John Coltrane – In the Temple of Trane
Wednesday, June 24, 2015
Such was his desire to play the unplayable he would at times take the sax from his mouth and begin to chant and sing over the band.
Stuart Nicholson looks at events in both Trane’s life, and society at large, which ultimately helped shape a seething soundtrack to this most turbulent of times
In 1966, the United States was in turmoil with race riots in most large cities, Civil Rights protests, anti-war demonstrations, the rise of the counter-culture and sexual liberation. In jazz, the rise of free jazz – inextricably linked to the social climate from which it emerged – was for many the anthem that screamed rejection of racial inequality. Like American society at this time, saxophonist John Coltrane’s music was also in flux, his growing involvement with the avant-garde, or New Thing, sparking the defection of long serving sidemen while provoking an angry debate among his followers about his musical direction that has continued to this day. As journalist Stanley Crouch has written: “By 1966, Coltrane was not only having trouble in clubs, sometimes being fired on opening night, he could empty an entire park, which, as Rashied Ali recalls, he did in Chicago. During the performance and others witnessed in New York, Coltrane put down the saxophone and started shouting, yodelling and screaming through the microphone while beating on his chest.”
Until now, the story of Coltrane casting aside his saxophone and “shouting, yodelling and screaming” has been part of the apocrypha surrounding his final months, portrayed as the existential angst of an artist whose time was running out and could no longer express all he wanted to say through his horn. In an interview in The Sixties, a collection of interviews edited by Lynda Rosen Obst, Rashied Ali, Coltrane’s drummer at the time, described Coltrane’s thinking: “He was studying Buddha sometime near the last gig and found that there was a chant where you could pound your chest and it would change the sound of your voice. He wanted to get that quiver on the horn, and when he couldn’t get it, he’d put the horn down, beat on his chest and scream into the microphone. People really thought he’d lost his mind then.”
With the release of John Coltrane – Offering: Live at Temple University (Resonance), recorded on 11 November 1966, we have Coltrane vocalising as Ali describes on the compositions ‘Leo’ and ‘My Favorite Things’ that underline the importance of this newly discovered material. Where The Olatunji Concert: The Last Live Recording – recorded 23 April 1967 – is equivocal, muddy and indistinct, Offering is unequivocal, powerful and hard-hitting, providing a valuable insight into the nature and direction of Coltrane’s music at a crucial period in his life. What emerges is a remarkable spirituality, the connectedness of Coltrane’s chanting to the totality of his music purview and the lucidity of his playing. If these recordings bear witness to the dramatic times in which they were recorded, then the music reflects the drama being acted out in American society itself.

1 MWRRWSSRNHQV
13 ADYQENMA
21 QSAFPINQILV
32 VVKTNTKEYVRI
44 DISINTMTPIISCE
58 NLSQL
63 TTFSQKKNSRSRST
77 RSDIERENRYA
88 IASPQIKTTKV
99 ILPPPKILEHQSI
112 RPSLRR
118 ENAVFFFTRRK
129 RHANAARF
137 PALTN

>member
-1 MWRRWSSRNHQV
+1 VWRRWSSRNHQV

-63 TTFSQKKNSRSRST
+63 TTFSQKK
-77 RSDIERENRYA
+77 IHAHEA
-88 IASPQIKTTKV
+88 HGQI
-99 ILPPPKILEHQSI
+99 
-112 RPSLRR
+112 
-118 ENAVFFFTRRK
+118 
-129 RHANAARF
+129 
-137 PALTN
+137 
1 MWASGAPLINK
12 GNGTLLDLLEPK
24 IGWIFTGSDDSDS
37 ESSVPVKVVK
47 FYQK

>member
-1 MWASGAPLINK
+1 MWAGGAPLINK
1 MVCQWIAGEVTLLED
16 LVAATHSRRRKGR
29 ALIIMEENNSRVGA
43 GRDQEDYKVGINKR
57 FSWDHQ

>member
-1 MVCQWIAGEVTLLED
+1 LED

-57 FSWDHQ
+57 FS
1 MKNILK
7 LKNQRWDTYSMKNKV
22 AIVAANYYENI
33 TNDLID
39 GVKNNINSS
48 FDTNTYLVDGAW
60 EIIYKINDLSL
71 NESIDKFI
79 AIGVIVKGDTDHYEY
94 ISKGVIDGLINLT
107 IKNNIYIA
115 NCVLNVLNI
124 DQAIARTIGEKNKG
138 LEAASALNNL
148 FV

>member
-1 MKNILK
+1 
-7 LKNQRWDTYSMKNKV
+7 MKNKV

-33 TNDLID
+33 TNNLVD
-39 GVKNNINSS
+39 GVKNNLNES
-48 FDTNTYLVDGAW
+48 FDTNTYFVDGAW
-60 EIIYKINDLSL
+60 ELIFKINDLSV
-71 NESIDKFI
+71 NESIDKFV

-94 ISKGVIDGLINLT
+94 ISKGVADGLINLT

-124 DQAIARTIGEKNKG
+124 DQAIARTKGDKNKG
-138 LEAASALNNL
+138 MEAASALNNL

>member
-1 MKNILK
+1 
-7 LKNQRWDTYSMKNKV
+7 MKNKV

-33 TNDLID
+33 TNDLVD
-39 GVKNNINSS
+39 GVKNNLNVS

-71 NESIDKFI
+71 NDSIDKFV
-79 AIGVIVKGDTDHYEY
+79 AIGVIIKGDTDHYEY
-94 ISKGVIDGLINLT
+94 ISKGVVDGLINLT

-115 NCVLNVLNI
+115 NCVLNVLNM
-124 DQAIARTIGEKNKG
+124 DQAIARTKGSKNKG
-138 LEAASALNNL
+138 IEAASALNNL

In 1964, president Lyndon Johnson and Secretary of Defence Robert McNamara fabricated an incident in the Gulf of Tonkin to provide the pretext for escalating American involvement in the Vietnam War. By 1966, in the face of military draft to fight a war whose objectives were unclear, a rising body count, and the certainty of victory appearing more and more remote, student protest and unrest were spreading like wildfire through college campuses across the United States. Convinced communist agitators were behind the unrest, an increasingly beleaguered president ordered the CIA and the FBI to begin a massive surveillance and information gathering effort against anti-war activists.
Codenamed Operation CHAOS, top of the FBI’s list of targets was Nobel Peace campaigner Dr. Martin Luther King, who had labelled the United States government, “The greatest purveyor of violence in the world today.” Three years prior to Offering, in 1963, King had helped organise the March on Washington where he galvanised the world with his famous ‘I Have a Dream’ speech. But King’s peaceful struggle was being played out against a background of inner city rioting, the Watts riot in August 1965 shattering American quiescence as fires burned and blood flowed in the streets.
Socially, religiously and culturally aware, the traumatic events in American society seemed to be playing out in Coltrane’s music. In an August 1966 interview with Frank Kofsky, Coltrane observed, “I think that music, being an expression of the human heart, or of the human, of being itself, does express what is happening.” After attending a Malcolm X meeting and left “quite impressed,” Coltrane was asked whether the kind of social and political issues Malcolm X talked about were expressed in his music, and whether he thought they were important. “Well they’re definitely important,” Coltrane responded, “and as I said, the issues are part of what is, you know, at this time. So naturally as musicians, we express whatever, whatever it is.”